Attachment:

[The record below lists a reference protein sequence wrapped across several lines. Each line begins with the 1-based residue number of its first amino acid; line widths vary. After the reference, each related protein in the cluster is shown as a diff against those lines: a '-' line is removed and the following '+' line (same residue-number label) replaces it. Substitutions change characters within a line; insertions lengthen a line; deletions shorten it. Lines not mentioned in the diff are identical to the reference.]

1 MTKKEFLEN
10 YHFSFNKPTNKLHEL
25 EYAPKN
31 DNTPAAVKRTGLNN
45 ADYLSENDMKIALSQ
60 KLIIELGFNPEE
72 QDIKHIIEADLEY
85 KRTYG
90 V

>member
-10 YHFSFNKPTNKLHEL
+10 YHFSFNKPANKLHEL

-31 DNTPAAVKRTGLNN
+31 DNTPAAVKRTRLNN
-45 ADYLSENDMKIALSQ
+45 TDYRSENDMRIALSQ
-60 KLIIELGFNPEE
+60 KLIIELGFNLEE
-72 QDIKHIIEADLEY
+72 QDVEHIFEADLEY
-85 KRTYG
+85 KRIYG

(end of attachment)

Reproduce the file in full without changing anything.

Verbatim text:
[The record below lists a reference protein sequence wrapped across several lines. Each line begins with the 1-based residue number of its first amino acid; line widths vary. After the reference, each related protein in the cluster is shown as a diff against those lines: a '-' line is removed and the following '+' line (same residue-number label) replaces it. Substitutions change characters within a line; insertions lengthen a line; deletions shorten it. Lines not mentioned in the diff are identical to the reference.]

1 MTKKEFLEN
10 YHFSFNKPTNKLHEL
25 EYAPKN
31 DNTPAAVKRTGLNN
45 ADYLSENDMKIALSQ
60 KLIIELGFNPEE
72 QDIKHIIEADLEY
85 KRTYG
90 V

>member
-10 YHFSFNKPTNKLHEL
+10 YHFSFNKPANKLHEL

-31 DNTPAAVKRTGLNN
+31 DNTPAAVKRTRLNN
-45 ADYLSENDMKIALSQ
+45 TDYRSENDMRIALSQ
-60 KLIIELGFNPEE
+60 KLIIELGFNLEE
-72 QDIKHIIEADLEY
+72 QDVEHIFEADLEY
-85 KRTYG
+85 KRIYG